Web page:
"'The rhetoric coming out of the Education Department and the White House isn't really matched by a $100- million, one-year program," said a House Democratic staff member who helped draft the Education and Labor Committee proposal. "If this is war, that's not how to wage it."
Administration sources have maintained that $350 million a year for three years is far too much to "throw at the problem" at a time of record budget deficits and the threat of mandatory cuts under the Gramm-Rudman-Hollings law.
In response, the committee aide denied that H R 5378 is "a budgetbuster." He argued that the bulk of the funds could not be spent before the 1987-88 school year and that the Congress would have to vote each year to fund the program.
Besides grants to districts, the measure would instruct the Education Department to mount a campaign of public-service announcements, promote model programs for drug-abuse prevention, and create a clearinghouse for curriculum materials.
The department now provides $3- million to assist districts in drug-abuse prevention through the Secretary's discretionary fund. This appropriation largely goes to support five regional centers that train drug-abuse coordinators from state and local educational agencies.
The limited funding allows the centers to accept only about one in three applicants for a one-week training course, according to an aide to Senator Chiles, who favors expanding this program.
In a punitive measure, the House last month approved an amendment to the E.D. appropriations bill for fiscal 1987 instructing the department to curtail funds to districts failing to sponsor drug-abuse-prevention programs. The measure, sponsored by Representative E. Clay Shaw Jr" Republican of Florida, passed hurriedly on a voice vote.
Senator Paula Hawkins, another Florida Republican, is expected to I propose the same amendment when the Senate votes on the bill (H R 5233) this month.
Secretary Bennett is credited with originating the idea in a offhand comment he made before a House subcommittee last spring. But the administrative problems in enforcement.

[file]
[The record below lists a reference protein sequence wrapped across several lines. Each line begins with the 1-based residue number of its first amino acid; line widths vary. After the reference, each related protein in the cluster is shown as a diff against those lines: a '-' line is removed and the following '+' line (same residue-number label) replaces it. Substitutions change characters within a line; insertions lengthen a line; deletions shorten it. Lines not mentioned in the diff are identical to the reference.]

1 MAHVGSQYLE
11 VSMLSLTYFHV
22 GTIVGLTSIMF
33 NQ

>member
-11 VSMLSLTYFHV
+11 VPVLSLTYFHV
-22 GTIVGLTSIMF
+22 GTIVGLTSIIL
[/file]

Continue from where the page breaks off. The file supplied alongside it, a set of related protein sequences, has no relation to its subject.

Several educators have expressed concerns that the requirement is ill-considered and vague.
It could set a dangerous precedent, according to Samuel G. Sava, executive director of the National Association of Elementary School Principals. "When it comes to dictating curriculum," he said, "I think that's best left to state and local officials. They know the problems."
But Scott Thomson, executive director of the National Association of Secondary School Principals, predicted that the Shaw Amendment would "have no effect," estimating that nearly 100 percent of schools have some kind of drug-education program in place.
The measure, he said, "is just an expression of an uninformed Congress; it's a good headline grabber."
E.D. Employee Charged
Meanwhile, Secretary Bennett sent the following memorandum to ! his own subordinates on July 17:
"As you know, I have called on the schools, colleges, and other institutions to take strong measures against the use of illegal drugs .... I can ask no less of each employee of this department .... We have a particular obligation to set an example for the students, parents, teachers, and school administrators of America."
The memo followed a grand-jury indictment earlier this year of an E.D. employee in Boston on charges involving the possession and distribution of cocaine. The defendant, a mid-level career official in the office for civil rights, has been suspended without pay pending the outcome of I criminal proceedings, according to a department spokesman.
Mr. Bennett would have sent the memo anyway, regardless of the Boston case, according to his spokesman, Loye W. Miller Jr.
"please join with me to ensure a drug-free Department of Education," the Secretary wrote, urging employees to report the use or sale of illegal drugs at work by calling an inspector general's hotline. He added that employees with drug problems would be referred for "treatment and rehabilitation."
Vol. 06, Issue 01, Pages 1, 8